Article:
S.1397 - Electronic Device Recycling Research and Development Act111th Congress (2009-2010)
Summary: S.1397 — 111th Congress (2009-2010)
Reported to Senate amended (04/19/2010)
Electronic Device Recycling Research and Development Act - (Sec. 4) Requires the Administrator of the Environmental Protection Agency (EPA) to provide multiyear grants to consortia: (1) to conduct research to create innovative and practical approaches to manage the environmental impacts of electronic devices through recycling, reuse, reduction of the use of hazardous materials, and life-cycle extension; and (2) through such research, to contribute to the professional development of scientists, engineers, and technicians in the fields of electronic device manufacturing, design, refurbishing, and recycling.
Sets forth provisions concerning research objectives, grant application requirements, and requirements for disseminating research results to the public.
Provides for the protection of proprietary information of trade secrets provided by any person or entity pursuant to this Act.
Requires the Administrator to report to Congress biennially on the grants provided and the results of research projects carried out under such grants.
(Sec. 5) Requires the Administrator, through an applied research program of EPA's Office of Research and Development, to conduct electronic device engineering research.
(Sec. 6) Requires the Administrator to enter into an arrangement for the National Academy of Sciences to report to Congress on: (1) opportunities for, and barriers to, increasing the recyclability of electronic devices and making electronic devises safer and more environmentally preferable; (2) the risks posed by the storage, transport, recycling, and disposal of unwanted electronic devices; (3) the current status of research and training programs to promote the environmental design of electronic devices to increase recyclability; (4) regulatory or statutory barriers that may prevent the adoption or implementation of best management practices or technological innovations that may arise from the research and training programs established under this Act; and (5) economic and domestic employment impacts associated with recycling and harvesting materials from unwanted electronic devices in lieu of the disposal of those devices directly in landfills. Requires such reports to: (1) identify gaps in the research and training programs in addressing the opportunities, barriers, and risks relating to electronic device recycling; and (2) recommend areas in which additional research and development resources are needed to reduce the impact of unwanted electronic devices on the environment.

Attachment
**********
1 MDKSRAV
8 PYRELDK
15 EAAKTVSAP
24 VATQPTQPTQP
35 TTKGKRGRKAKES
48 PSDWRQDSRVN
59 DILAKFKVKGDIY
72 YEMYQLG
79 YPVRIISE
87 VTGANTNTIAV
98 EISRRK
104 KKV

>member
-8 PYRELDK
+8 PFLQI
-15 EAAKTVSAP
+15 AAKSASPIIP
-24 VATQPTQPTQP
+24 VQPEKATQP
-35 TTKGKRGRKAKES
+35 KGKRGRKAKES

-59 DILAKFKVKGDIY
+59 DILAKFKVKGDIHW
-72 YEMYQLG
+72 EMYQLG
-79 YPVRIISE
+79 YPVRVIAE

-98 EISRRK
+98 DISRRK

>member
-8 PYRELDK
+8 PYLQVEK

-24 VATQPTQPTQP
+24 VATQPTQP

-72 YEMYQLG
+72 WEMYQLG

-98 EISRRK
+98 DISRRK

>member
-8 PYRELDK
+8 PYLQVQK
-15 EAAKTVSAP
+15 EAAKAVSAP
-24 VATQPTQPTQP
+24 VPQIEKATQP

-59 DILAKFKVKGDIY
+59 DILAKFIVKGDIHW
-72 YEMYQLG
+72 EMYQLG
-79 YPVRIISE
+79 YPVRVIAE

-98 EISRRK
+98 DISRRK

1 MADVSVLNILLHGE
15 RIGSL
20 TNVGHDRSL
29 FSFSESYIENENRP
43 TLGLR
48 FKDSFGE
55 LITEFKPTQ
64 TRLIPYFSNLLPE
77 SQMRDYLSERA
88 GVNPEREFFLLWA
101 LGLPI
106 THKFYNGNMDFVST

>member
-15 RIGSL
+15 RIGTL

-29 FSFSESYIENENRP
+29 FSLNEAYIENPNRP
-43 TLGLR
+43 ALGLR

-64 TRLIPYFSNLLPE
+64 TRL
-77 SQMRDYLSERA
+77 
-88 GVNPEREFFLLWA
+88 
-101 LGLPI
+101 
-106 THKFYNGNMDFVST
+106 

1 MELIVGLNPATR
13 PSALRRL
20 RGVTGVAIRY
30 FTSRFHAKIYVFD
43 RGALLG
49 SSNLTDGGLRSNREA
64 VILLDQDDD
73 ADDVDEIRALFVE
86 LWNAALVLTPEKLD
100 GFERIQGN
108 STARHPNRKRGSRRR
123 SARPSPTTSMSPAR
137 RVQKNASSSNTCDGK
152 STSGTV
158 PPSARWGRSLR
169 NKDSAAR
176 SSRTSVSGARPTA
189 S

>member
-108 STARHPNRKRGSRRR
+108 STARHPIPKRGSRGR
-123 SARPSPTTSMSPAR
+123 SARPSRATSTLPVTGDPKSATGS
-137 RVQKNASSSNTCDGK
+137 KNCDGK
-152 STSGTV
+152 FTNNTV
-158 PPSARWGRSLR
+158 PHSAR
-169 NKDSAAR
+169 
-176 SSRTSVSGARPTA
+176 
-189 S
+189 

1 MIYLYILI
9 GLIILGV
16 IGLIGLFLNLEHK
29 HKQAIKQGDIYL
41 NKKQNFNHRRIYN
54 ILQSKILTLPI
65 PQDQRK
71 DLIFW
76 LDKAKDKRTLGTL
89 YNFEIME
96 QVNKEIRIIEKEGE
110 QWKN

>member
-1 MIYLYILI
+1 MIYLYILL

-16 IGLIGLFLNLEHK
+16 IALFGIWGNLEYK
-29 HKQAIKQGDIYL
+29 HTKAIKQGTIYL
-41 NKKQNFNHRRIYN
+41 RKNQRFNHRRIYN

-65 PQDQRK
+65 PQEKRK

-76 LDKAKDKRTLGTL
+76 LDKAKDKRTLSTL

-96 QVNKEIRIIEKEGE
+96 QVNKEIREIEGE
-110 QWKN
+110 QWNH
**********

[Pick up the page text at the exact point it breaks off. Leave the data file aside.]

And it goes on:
(Sec. 7) Requires the Administrator to provide grants to institutions of higher education to develop curricula that incorporate the principles of environmental design into the development of electronic devices: (1) for the training of engineers and other students; and (2) to support the continuing education of professionals in the electronic device manufacturing, design, refurbishing, or recycling industries. Requires: (1) the Administrator to conduct outreach to minority serving institutions to provide information about the grants; and (2) the grants to be used for activities that enhance the ability of an institution to broaden its engineering or professional continuing education curriculum to include environmental engineering design principles and consideration of product lifecycles relating to electronic devices and increasing their recyclability.
(Sec. 8) Requires the Director of the National Institute of Standards and Technology (NIST) to: (1) develop a comprehensive physical property database for environmentally preferable alternative materials, design features, and manufacturing practices for use in electronic devices; (2) develop a strategic plan to establish priorities and physical property characterization requirements for the database; and (3) update the database no less than annually. Authorizes the Director to expand the database to include information on the environmental impacts of various materials, design features, and manufacturing practices used in electronic devices from a lifecycle standpoint.